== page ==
On the other end of the spectrum an entire design can be assessed and rated. For example, say you are targeting a 6 Star rating for all houses built across a number of standard plans. The EHC-1 (Thermal Comfort) credit is the only mandatory credit that is impacted by location and orientation and to get the 12 required points you just need to ensure the design thermal envelope meets or exceeds the minimum construction R-values that is specified for the climate zone the house is built in. There are only four climate zones so only four sets or R-values and the compliance pathways are set up just like that for Building Code H1 (NZS4218 schedule or calculation methods).

This means you can submit each plan with a different insulation specification for each zone you plan to build in (or you could go for the nuclear option and have one spec that covers requirements for all zones), which may be possible without changing the rest of the design much, or at all depending on design decisions.The other mandatory minimums are location independent and so are plenty of other credits that will help you get enough points to meet the total of 60 required for a 6 Star rating.

The key is to consider this during the design process, where decisions around glazing, frame thickness, etc. can have an impact on how feasible it would be for an unchanged design/ specification to achieve a 6 Homestar rating (or higher) regardless of location or orientation. Some level of standardization across multiple typologies and careful selection of product ranges also helps.

If this can be achieved, the entire portfolio of plans may be pre-certified, effectively getting each plan an unofficial design rating. Then when these plans turn into houses across multiple developments a sample of features across a sample of houses in each development is verified and signed off by an assessor (rather than full assessments across a half a dozen typologies in each development) and the 6 Homestar ratings awarded en masse. Once a plan is pre-certified it is valid for three years, after which the certification can be renewed at discount. (This does require a re-submission as the plans or the Homestar tool could have been updated.) Also, any development with houses based on a pre-certified plan will get a discount on registration fees based on the number of points pre-confirmed, and any plan with at least 40 points pre-confirmed comes with a “Homestar-pending” logo that you can use for marketing.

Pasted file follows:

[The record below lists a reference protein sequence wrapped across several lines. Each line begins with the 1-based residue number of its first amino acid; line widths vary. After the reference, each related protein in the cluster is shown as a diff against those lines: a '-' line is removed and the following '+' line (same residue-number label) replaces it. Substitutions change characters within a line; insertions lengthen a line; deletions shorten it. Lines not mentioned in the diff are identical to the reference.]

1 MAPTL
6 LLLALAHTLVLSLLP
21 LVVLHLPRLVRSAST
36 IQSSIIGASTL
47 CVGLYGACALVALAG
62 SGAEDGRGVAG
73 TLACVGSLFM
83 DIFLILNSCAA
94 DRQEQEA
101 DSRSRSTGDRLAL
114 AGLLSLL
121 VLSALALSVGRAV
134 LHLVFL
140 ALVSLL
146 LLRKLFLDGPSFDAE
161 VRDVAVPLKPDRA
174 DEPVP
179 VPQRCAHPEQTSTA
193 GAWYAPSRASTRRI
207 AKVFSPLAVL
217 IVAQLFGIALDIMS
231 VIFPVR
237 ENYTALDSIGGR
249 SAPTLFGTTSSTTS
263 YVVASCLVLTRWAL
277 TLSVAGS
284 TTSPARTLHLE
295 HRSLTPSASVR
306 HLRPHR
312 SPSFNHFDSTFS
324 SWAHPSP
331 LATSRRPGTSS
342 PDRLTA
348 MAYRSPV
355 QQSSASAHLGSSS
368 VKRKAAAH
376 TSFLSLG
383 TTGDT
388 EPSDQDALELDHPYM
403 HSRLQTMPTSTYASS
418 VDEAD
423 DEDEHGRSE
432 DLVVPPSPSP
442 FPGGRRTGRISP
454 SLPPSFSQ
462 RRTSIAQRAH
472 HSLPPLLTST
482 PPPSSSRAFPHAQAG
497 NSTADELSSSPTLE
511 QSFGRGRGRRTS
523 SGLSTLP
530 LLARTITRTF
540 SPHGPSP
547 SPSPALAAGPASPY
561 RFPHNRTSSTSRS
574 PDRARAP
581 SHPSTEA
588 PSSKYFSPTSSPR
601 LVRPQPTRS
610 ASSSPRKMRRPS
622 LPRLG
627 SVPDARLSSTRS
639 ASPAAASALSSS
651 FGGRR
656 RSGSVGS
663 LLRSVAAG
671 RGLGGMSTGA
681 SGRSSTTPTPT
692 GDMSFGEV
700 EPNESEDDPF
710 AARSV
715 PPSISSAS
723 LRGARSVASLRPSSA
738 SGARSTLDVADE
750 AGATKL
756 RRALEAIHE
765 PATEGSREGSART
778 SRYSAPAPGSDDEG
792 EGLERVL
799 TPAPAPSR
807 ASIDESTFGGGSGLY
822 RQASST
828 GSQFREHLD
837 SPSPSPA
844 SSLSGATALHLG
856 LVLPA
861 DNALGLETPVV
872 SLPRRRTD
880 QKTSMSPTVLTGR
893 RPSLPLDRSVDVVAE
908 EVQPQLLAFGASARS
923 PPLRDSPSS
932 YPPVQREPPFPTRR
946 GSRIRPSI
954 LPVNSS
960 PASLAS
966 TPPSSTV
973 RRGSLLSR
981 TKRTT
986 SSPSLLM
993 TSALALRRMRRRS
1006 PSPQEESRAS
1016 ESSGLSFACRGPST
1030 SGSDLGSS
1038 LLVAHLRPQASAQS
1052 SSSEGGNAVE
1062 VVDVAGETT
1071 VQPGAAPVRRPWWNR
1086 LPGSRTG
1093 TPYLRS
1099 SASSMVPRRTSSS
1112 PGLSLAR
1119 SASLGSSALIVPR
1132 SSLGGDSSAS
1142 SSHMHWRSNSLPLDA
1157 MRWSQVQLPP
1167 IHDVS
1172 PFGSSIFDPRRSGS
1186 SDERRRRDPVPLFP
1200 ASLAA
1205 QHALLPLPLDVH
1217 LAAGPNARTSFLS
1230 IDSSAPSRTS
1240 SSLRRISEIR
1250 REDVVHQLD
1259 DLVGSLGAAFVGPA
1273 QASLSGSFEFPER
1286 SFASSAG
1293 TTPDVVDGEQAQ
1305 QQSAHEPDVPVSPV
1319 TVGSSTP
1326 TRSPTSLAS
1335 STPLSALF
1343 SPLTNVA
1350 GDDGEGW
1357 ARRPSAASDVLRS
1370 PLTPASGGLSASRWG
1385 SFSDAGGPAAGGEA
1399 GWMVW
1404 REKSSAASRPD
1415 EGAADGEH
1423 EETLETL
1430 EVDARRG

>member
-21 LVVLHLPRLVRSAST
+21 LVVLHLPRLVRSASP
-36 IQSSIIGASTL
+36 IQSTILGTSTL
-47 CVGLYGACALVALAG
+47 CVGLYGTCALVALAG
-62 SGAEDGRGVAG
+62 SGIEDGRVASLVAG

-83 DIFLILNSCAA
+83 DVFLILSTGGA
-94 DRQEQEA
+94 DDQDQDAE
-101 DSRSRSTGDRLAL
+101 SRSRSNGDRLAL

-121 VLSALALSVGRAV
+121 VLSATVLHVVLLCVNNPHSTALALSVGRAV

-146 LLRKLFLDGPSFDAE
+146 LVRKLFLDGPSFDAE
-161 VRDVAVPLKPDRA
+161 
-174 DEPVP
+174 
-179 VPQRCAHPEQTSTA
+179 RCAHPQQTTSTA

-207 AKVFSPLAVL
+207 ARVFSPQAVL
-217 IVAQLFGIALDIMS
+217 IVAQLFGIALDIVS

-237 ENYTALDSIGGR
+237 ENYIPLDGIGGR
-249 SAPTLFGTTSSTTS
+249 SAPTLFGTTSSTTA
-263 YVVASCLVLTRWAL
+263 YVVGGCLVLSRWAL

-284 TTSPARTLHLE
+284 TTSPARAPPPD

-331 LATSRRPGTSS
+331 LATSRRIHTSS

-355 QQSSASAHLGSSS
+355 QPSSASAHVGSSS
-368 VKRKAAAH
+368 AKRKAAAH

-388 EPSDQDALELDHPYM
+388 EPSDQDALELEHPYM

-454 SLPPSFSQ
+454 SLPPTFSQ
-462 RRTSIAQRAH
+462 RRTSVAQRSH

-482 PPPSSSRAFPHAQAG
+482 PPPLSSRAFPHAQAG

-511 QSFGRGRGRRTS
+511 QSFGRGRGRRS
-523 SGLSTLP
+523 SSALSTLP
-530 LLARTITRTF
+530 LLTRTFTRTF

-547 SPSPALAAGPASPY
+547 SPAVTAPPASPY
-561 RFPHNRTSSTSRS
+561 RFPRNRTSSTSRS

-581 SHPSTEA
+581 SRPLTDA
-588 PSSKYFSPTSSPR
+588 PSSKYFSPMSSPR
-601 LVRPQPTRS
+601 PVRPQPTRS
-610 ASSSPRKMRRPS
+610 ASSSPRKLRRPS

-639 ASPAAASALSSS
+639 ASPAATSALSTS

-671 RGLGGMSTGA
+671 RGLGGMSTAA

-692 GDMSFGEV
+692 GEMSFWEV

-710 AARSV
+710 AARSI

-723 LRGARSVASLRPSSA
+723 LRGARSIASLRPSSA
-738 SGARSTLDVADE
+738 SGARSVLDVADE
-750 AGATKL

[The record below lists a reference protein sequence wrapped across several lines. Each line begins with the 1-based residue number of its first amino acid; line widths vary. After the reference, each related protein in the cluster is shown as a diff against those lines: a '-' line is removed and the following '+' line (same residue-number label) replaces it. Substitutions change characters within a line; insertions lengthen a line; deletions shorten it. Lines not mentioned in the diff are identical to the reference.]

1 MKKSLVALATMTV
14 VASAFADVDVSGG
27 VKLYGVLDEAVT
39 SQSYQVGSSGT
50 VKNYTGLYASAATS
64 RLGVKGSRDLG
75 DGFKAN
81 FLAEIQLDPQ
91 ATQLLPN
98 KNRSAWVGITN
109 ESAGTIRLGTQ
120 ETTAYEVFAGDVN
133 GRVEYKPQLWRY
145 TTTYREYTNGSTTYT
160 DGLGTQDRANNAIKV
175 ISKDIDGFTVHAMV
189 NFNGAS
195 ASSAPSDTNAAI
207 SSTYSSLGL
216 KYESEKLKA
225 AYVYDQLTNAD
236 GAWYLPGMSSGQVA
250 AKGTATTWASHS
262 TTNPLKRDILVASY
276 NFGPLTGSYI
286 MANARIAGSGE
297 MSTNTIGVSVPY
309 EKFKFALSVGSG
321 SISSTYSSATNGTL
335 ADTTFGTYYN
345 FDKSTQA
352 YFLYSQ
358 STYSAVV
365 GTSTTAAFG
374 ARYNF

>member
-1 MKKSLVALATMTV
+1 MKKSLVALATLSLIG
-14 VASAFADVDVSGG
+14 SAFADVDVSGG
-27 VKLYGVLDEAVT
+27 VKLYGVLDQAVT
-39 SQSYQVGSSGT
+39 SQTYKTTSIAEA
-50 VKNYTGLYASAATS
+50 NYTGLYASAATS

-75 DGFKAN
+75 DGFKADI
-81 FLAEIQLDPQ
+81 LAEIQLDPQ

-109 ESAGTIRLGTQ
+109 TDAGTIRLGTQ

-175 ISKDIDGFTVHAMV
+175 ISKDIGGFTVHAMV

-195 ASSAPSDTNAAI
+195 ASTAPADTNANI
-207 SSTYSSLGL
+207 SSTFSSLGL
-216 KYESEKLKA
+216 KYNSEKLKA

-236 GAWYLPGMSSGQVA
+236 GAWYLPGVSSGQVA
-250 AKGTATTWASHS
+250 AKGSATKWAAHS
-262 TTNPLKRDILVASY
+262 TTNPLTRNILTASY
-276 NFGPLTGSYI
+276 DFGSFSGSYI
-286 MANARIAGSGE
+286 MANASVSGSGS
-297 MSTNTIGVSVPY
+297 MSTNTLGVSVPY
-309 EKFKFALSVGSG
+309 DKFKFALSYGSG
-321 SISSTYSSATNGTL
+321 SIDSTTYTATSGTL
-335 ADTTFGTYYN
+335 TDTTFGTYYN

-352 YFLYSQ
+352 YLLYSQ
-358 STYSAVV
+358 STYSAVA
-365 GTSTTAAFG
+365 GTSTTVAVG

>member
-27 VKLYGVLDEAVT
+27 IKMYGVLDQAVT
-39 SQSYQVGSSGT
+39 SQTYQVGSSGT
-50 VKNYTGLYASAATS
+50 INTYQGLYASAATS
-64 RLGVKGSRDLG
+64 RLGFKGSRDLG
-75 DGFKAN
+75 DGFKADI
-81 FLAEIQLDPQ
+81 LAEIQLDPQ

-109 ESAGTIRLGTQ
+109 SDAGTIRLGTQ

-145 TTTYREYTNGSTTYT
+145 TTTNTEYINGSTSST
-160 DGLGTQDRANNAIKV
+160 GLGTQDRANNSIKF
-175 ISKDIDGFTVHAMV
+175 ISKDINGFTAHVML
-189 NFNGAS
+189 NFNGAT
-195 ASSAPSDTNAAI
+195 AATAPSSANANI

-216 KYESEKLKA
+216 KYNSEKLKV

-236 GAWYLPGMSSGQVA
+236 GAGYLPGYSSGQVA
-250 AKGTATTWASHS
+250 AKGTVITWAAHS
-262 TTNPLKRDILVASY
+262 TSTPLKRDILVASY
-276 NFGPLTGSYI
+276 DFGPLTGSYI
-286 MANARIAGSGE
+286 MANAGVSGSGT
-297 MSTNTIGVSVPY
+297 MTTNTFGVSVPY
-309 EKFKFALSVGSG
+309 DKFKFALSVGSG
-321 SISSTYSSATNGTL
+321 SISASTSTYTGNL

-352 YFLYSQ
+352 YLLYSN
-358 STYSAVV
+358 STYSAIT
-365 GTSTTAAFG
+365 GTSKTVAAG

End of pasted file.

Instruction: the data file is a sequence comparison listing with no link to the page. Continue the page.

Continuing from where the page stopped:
Whether Homestar is offered as standard, or an added upgrade, what this does is enable you to market a product with certainty that it will get the desired Homestar rating and with associated costs and time requirements, not to mention the associated legal risks minimised. So, if you are group home builder, designer, social housing provider or a developer working at scale to deploy standard housing products around the country but haven’t quite dipped your toes in Homestar waters yet, this is your chance. If you’re interested, don’t hesitate to contact the NZGBC technical team for more information.